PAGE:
A Fire in the Capitol | 16 January 4/685

A lone firefighter stands in a burnt-out hallway.
The Silver Hall Archives

Dearest Jowan, Cora, and patrons of the Unarkida

The penmanship and prose of our previous two subjects’ journals are not representative of your average Unaran’s efforts. Today’s source material is a more typical example, so we’ve taken the liberty to extrapolate the bare-boned outline into a complete story.

Based on an extract from the Journal of Kiri Topowan, Fire Chief, Guards Guild, Old Southey, Anara.

18 March 3/75 – Number of Callouts – 3 (Major) – 5 (Minor)

Most of today’s calls were nothing to write home about, nor journal worthy for that matter. Turning the page back, I can see that I haven’t found anything to be notable for several weeks now. This is something for which someone in my position should be grateful I suppose.

That being said, one call today stood out as something to remember.

At around 03:30 in the morning the alarm bell sounded, followed by the Capitol Guard radio. The Chief of the Guard himself put out an all-stations call.

“All stations. Report to Silver Hall. Repeat. Report to Silver Hall. All stations.”

“Acknowledged, Old Southey responding,” I answered before triggering the team alarms for all four engines.

Old Southey station is the closest to the Capitol and always the first to respond to their calls. Our engine house is built right into Old Normandien town square, and it’s been there almost as long as the square itself, which predates the city. It is a building of polished grey stone with the bright silver of the Guards liberally applied to the steel doors and gleaming engines. Every time I muster the crew standing before this station, I feel a sense of immense pride to be its Chief.

That the Capitol were calling for all stations meant something big had happened. We were on the road within five minutes, my engine leading the way. No more than five minutes after that we approached the Capitol Crossroads and parked, the first to arrive. Silver Hall is situated on the northwest corner of the intersection.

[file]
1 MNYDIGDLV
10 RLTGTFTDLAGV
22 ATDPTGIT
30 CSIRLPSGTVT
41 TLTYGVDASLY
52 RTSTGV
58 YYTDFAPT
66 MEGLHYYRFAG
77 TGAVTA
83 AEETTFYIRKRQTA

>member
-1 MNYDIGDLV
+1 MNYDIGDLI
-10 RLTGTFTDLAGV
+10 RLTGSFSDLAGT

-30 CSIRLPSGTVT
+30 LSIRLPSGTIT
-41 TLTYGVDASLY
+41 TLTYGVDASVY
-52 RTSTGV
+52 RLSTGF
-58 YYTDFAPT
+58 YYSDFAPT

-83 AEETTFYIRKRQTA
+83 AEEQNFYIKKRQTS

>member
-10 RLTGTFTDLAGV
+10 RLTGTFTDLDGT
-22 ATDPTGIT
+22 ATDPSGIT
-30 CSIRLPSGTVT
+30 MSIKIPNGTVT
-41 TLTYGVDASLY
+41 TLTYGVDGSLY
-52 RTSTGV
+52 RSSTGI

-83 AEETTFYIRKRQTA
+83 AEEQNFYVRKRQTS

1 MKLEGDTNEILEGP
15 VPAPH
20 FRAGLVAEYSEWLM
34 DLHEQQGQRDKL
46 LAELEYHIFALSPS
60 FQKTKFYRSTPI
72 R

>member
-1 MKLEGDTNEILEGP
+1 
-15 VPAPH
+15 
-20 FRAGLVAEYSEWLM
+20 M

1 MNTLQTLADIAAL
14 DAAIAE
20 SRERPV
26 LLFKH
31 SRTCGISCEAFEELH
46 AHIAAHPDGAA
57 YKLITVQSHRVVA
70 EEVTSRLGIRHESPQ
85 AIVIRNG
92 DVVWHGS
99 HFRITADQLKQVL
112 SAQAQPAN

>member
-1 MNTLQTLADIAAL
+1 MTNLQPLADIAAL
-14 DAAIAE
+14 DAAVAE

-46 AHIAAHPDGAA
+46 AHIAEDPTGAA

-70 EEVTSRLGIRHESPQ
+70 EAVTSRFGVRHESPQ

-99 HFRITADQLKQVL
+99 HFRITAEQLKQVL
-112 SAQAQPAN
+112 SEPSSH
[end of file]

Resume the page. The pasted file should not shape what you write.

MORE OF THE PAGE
Engines one and three were pumping first and got their hoses on the fire. Not long after, just as the Flain engines were pulling up, two’s and four’s lines were flowing too.

The fire was coming from the basement of the Hall and had only just worked its way to ground level. We managed to stop it from spreading all that far above ground, but by the looks of it, the fire had already consumed the level below. My understanding is that underneath Silver Hall are mostly secure archives, prisoner lock-up and transfer space for the Capitol Guard.

While we were doing our best to arrest the fire and assess access possibilities, I tried to get details from the Capitol Guards on site. According to them, luckily, there were no prisoners currently in holding. Also, they didn’t believe any staff would have had reason to be downstairs at that time of night. They couldn’t be certain, so we’d have to get down there and do a sweep, but they seemed confident everyone had checked in.

It took another five engines and an hour of pumping to get the fire suppressed enough to consider sending anyone in. Had there been anyone down there, their odds of survival were slim. Perhaps to avoid overthinking it, I found my attention drawn to the old tree. The Red Tree stood proudly at the centre of the Crossroads, its trunk nearly as wide as one of my engines. At the moment the blossoms were all brilliant white, glowing gently.

My mind circled back to the task at hand, the need to put a search and rescue team together, when someone caught my attention. None other than the First Councillor of the Blue Guild, Trager Vartis, had arrived. I’d met him on several occasions before, and each time I had been what you might call starstruck. He was the type who seemed to know more than a little about almost everything.

Also, he always remembered my name, “Chief Topowan, I need a word,” requested the thirteenth highest-ranking Councillor in all Anara.

“Of course Councillor.”